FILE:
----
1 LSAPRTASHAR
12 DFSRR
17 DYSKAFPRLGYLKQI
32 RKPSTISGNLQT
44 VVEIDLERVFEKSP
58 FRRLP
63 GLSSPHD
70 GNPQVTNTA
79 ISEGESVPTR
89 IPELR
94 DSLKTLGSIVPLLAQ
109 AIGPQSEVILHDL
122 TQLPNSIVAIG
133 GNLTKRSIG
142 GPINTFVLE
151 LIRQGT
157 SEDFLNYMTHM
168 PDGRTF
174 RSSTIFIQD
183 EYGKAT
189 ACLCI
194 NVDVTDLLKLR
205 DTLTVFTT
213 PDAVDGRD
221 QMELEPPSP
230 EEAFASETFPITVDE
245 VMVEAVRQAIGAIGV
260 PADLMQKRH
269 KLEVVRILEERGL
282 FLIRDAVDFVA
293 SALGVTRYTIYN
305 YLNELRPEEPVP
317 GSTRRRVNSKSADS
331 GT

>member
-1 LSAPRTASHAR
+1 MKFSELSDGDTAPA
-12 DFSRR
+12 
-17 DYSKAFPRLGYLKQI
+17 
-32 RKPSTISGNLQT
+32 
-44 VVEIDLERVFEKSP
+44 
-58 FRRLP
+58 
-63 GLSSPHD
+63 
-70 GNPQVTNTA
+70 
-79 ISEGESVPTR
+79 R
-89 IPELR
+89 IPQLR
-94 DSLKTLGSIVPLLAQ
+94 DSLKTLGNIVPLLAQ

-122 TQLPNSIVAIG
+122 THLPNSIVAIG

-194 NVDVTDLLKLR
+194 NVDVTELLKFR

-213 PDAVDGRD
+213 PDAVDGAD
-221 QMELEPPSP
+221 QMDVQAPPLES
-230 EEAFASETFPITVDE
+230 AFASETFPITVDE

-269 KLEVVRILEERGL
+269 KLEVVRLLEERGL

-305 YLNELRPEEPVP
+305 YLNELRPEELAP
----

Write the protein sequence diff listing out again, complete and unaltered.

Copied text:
1 LSAPRTASHAR
12 DFSRR
17 DYSKAFPRLGYLKQI
32 RKPSTISGNLQT
44 VVEIDLERVFEKSP
58 FRRLP
63 GLSSPHD
70 GNPQVTNTA
79 ISEGESVPTR
89 IPELR
94 DSLKTLGSIVPLLAQ
109 AIGPQSEVILHDL
122 TQLPNSIVAIG
133 GNLTKRSIG
142 GPINTFVLE
151 LIRQGT
157 SEDFLNYMTHM
168 PDGRTF
174 RSSTIFIQD
183 EYGKAT
189 ACLCI
194 NVDVTDLLKLR
205 DTLTVFTT
213 PDAVDGRD
221 QMELEPPSP
230 EEAFASETFPITVDE
245 VMVEAVRQAIGAIGV
260 PADLMQKRH
269 KLEVVRILEERGL
282 FLIRDAVDFVA
293 SALGVTRYTIYN
305 YLNELRPEEPVP
317 GSTRRRVNSKSADS
331 GT

>member
-1 LSAPRTASHAR
+1 MKFSELSDGDTAPA
-12 DFSRR
+12 
-17 DYSKAFPRLGYLKQI
+17 
-32 RKPSTISGNLQT
+32 
-44 VVEIDLERVFEKSP
+44 
-58 FRRLP
+58 
-63 GLSSPHD
+63 
-70 GNPQVTNTA
+70 
-79 ISEGESVPTR
+79 R
-89 IPELR
+89 IPQLR
-94 DSLKTLGSIVPLLAQ
+94 DSLKTLGNIVPLLAQ

-122 TQLPNSIVAIG
+122 THLPNSIVAIG

-194 NVDVTDLLKLR
+194 NVDVTELLKFR

-213 PDAVDGRD
+213 PDAVDGAD
-221 QMELEPPSP
+221 QMDVQAPPLES
-230 EEAFASETFPITVDE
+230 AFASETFPITVDE

-269 KLEVVRILEERGL
+269 KLEVVRLLEERGL

-305 YLNELRPEEPVP
+305 YLNELRPEELAP